Anesthetic and cardiac procedure

General anesthesia was induced with etomidate (0.2 mg/kg), fentanyl 5 μg/kg, and pancuronium 0.1 mg/kg. Anesthesia was maintained with an infusion of fentanyl 5-10 μg/kg/h, pancuronium 0.03 mg/kg, and 2% end-tidal sevofloran. All patients were ventilated with an oxygen-air mixture (FiO 2 : 0.5) to maintain an end-tidal PCO 2 of 35-45 mmHg. After orotracheal intubation, a three-lumen central venous catheter (Arrow, Reading, Pennsylvania, USA) was inserted into the right internal jugular vein.

Before CPB, heparin 350 U/kg and additional boluses of 50 U/kg were administered to maintain an activated clotting time of at least 480 s. Normothermic CPB was performed using a membrane oxygenator and a centrifugal pump was adjusted to a cardiac index of 3 l/min/m 2 . Warm blood cardioplegia was used. On-pump CABG was carried out with normothermic (37°C) CPB using intermittent antegrade hyperkalemic warm blood cardioplegia supplemented with magnesium (which is the standard technique used in our instate) [16] .

Clinical postoperative events

From the outcome data, clinical events were defined as follows: postoperative ventricular dysfunction was defined as a new requirement for two or more inotropes or as a new placement of an IABP or a ventricular assist device either during the intraoperative period after the patient separated from CPB or postoperatively in the intensive care unit. New-onset postoperative atrial fibrillation was defined as the occurrence of atrial fibrillation postoperatively in patients who did not present for surgery in atrial fibrillation. Inotrope support was defined as a continuous infusion of amrinone, milrinone, dobutamine, dopamine at least 5 μg/kg/min, epinephrine, isoproterenol, norepinephrine, or vasopressin, ICU stay longer than 5 days, ventilator dependence more than 24 h, hospital stay more than 10 days, clinical complications (infection, myocardial infarction, renal failure, stroke, and ventricular arrhythmias), and inhospital mortality. The diagnosis of myocardial infarction was made on the basis of ECG changes (new persistent Q waves and ST segment deviations: 1 mV ST segment increases in ≥2 limb leads, and/or 2 mV ST segment increases in ≥2 precordial leads), and an increase in serum creatine kinase-MB levels 10 times beyond the upper limit of normal range. We also analyzed the correlation of the markers with these events for all patients and separately for patients with preserved LVEF (>0.40) and for patients with impaired LVEF (<0.40).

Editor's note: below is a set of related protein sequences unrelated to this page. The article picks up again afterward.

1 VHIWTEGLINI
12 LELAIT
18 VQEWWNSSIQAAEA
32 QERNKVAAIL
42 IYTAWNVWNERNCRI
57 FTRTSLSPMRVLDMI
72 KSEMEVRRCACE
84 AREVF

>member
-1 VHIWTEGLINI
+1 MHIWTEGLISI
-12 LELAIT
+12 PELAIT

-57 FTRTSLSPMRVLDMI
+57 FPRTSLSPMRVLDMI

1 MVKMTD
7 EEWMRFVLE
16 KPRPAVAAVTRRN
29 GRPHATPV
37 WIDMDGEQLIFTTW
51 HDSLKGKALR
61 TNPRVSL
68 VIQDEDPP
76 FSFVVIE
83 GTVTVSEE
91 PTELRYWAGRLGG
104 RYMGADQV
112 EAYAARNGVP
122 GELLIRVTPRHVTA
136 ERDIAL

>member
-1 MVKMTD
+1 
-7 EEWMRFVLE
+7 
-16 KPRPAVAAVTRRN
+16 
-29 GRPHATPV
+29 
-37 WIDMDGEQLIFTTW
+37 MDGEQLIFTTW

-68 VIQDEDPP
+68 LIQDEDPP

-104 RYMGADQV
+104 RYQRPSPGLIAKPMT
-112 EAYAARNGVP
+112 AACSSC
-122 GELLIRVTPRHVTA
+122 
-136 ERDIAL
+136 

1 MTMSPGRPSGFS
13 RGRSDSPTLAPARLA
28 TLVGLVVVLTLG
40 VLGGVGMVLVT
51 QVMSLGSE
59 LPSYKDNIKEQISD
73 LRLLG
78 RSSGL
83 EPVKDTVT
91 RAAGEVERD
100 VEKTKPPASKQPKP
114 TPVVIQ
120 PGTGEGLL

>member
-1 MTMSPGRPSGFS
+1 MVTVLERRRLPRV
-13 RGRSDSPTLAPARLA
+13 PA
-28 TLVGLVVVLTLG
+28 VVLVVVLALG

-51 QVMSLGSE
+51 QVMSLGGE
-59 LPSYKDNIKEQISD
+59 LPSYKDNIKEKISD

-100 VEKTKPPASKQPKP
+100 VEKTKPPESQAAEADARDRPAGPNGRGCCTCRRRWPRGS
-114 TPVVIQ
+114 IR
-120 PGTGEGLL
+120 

Statistical analysis

All data were analyzed using the statistical package SPSS (version 10.0; SPSS Inc., Chicago, Illinois, USA) and R (version 2.13.1; R Foundation for Statistical Computing, Vienna, Austria). P-values for all study analyses were two tailed. Continuous data are presented as mean ± SD and categorical data as absolute numbers and percentages.